My latest trip to Davos, Switzerland, this month to participate in the World Economic Forum was a reminder that healthcare is truly global. We need to collaborate to tackle the most vexing problems, especially the systemic failures that lead to shorter lifespans based on the color of your skin or where you live.
It was a privilege to be part of this global incubator that drew leaders from the private and public sectors and included a special virtual address from Ukranian President Volodymyr Zelensky, a portrait of courage as the Russian war closes in on a year. The theme in Davos was “Cooperation in a Fragmented World,’’ a great way to frame the strategies leaders need to embrace to drive lasting change that will improve lives globally.
As the CEO of New Jersey’s largest health network, it’s heartening to see health equity becoming more of a global priority. Throughout the world, there’s a 14-year difference on average in life expectancy at birth between high- and low-income countries, according to the World Bank. At the most extreme, Japan and the Central African Republic have a difference in average life expectancy of more than 30 years. In the U.S. we are all too familiar with these gaps. On average, Black Americans live 3 ½ years less than white Americans.
This is why I signed the Zero Health Gaps Pledge, the world’s first, multisector health equity pledge, along with 39 other leaders from eight countries. It’s a commitment to ensure that people in all communities have access to high-quality healthcare. By also addressing nonmedical issues, we can keep people healthier. For example, at Hackensack Meridian Health, we launched a program 18 months ago that uses two separate digital platforms and electronic health records to screen patients for food and housing insecurity, transportation, mental health and addiction issues and caregiver stress. All of the information from the screening goes directly into the patient’s EHR. So far, we have made 1.7 million referrals for community services for more than 585,000 patients.
There’s also no question that global leaders in government and the private sector must commit to addressing climate change that is significantly impacting health. The World Health Organization estimates that an additional 250,000 people will die per year from malnutrition, malaria, diarrhea and heat stress between 2030 and 2050.
The healthcare industry, with its mission to heal, can play a major role in fighting climate change. Let’s start with a paradox: U.S. hospital emergency rooms report 1.3 million visits annually to treat asthma, yet the healthcare industry is one of the biggest contributors to climate change. The industry produces about 8.5 percent of the nation’s total annual carbon emissions. This includes hospitals, health systems, pharmaceutical companies, physician offices and others.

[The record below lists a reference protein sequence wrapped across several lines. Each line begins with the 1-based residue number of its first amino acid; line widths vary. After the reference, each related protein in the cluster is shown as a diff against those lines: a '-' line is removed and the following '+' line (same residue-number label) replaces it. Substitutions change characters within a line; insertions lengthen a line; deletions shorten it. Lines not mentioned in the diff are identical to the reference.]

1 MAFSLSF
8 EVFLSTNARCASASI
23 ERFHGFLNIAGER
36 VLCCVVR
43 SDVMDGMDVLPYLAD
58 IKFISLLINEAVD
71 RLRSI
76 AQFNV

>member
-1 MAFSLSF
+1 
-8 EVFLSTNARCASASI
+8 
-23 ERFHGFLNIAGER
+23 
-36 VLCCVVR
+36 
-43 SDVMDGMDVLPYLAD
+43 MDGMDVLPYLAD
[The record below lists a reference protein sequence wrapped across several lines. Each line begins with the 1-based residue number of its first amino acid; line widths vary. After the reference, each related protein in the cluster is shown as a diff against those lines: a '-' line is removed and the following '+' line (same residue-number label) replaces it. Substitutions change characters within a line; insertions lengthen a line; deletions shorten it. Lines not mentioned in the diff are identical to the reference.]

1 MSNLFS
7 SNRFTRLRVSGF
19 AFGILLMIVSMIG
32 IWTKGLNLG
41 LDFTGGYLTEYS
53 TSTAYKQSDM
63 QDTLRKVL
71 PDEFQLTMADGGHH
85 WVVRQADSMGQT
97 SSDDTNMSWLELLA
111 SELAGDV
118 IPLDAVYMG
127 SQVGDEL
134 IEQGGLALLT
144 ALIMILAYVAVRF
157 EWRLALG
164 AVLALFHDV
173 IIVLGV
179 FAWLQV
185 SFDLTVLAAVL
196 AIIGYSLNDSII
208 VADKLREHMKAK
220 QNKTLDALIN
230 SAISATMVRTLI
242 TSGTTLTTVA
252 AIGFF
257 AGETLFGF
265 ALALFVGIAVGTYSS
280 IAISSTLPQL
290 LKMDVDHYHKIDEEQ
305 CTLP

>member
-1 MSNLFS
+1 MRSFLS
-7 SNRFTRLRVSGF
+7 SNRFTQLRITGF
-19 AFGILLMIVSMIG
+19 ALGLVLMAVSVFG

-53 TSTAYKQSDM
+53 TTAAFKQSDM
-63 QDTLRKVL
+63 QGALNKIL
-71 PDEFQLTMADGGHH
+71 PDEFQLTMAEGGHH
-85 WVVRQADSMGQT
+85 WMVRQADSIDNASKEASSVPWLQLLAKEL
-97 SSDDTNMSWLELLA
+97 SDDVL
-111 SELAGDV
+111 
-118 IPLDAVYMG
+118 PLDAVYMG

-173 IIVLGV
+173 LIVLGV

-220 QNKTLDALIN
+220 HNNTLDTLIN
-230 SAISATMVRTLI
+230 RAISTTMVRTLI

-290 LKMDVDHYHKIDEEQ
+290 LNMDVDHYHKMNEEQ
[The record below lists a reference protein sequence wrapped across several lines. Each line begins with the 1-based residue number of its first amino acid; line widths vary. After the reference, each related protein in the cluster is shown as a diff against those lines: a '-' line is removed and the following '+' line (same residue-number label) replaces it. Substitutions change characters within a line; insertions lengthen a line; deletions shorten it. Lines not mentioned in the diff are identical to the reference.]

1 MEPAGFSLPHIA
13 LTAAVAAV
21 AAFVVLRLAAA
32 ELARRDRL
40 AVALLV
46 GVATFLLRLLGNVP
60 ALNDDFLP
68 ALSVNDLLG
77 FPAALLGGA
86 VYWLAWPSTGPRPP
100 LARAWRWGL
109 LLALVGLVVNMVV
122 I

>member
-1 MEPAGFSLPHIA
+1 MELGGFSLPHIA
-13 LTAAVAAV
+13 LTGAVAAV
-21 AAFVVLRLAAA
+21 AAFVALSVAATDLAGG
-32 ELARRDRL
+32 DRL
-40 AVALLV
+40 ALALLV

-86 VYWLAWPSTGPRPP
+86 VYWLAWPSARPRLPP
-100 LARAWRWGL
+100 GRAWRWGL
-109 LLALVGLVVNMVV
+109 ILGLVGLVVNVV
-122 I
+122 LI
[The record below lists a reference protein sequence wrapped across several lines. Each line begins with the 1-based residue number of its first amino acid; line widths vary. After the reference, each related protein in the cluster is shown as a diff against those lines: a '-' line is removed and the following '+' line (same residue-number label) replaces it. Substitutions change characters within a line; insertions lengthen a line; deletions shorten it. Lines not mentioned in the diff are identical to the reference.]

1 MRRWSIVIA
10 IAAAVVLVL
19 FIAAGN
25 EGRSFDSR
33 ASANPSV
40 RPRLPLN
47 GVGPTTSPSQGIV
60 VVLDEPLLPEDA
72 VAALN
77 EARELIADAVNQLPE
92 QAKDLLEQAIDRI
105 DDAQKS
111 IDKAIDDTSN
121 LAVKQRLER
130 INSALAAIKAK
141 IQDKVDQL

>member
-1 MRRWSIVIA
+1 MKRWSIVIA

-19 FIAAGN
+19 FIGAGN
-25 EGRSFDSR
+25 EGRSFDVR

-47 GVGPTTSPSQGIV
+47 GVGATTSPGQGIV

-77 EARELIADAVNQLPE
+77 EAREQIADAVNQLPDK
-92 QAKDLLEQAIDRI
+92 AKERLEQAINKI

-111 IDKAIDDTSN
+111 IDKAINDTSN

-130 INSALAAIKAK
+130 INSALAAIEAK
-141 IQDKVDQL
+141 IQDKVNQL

Hackensack Meridian, an 18-hospital system, has several strategies underway to create more energy-efficient campuses, including partnering with New Jersey utility companies through the Hospital Efficiency Program, which has resulted in an investment of more than $113 million. Energy-efficient cooling and heating systems, air handling units and other major equipment have replaced antiquated systems. The efforts, started in 2011, have reduced energy consumption by 30 percent on average. Our network has also pledged to get to net-zero emissions by 2050.
I am also encouraged that global leaders increasingly understand that we must treat mental health and addiction the same as diabetes, heart disease and cancer–as a chronic illness that deserves the full spectrum of care, highly coordinated treatment and novel therapies. There are human and economic reasons to do so, and we can make great strides by targeting this as a workplace issue.
I was fortunate to serve on a panel with leading global experts to review best practices–everything from flexible work schedules and peer support to mindfulness training. If people spend one-third of their adult lives in the workplace, why not help them address behavioral health issues while on the job? In the United States alone, 1 in 4 people struggle with anxiety, depression or other mental health issues. Depression and anxiety cost the global economy $1 trillion in U.S. dollars each year driven predominantly by lost productivity, according to the WHO. Employees overwhelmingly respond favorably when their companies address these issues. And these programs are a good return on investment. For every dollar invested in addressing common mental health issues, employers receive a return of about $4 in improved health and productivity.
Connecting with leaders from around the globe provides invaluable insights to help healthcare decision-makers advance their mission: to transform healthcare and drive positive change. The trip to Davos continues to inspire, invigorate and build new connections so that together, we can keep people in all corners of the globe healthier and happier. And healthcare leaders in the U.S. must also continue to build new relationships and partnerships here at home to make communities healthier in this fragmented world.